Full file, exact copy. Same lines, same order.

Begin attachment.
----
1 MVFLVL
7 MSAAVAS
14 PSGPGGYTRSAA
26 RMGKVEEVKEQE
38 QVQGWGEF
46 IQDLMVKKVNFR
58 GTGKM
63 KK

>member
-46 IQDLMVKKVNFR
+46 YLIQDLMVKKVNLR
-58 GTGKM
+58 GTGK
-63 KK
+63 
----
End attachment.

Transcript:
1 MVFLVL
7 MSAAVAS
14 PSGPGGYTRSAA
26 RMGKVEEVKEQE
38 QVQGWGEF
46 IQDLMVKKVNFR
58 GTGKM
63 KK

>member
-46 IQDLMVKKVNFR
+46 YLIQDLMVKKVNLR
-58 GTGKM
+58 GTGK
-63 KK
+63 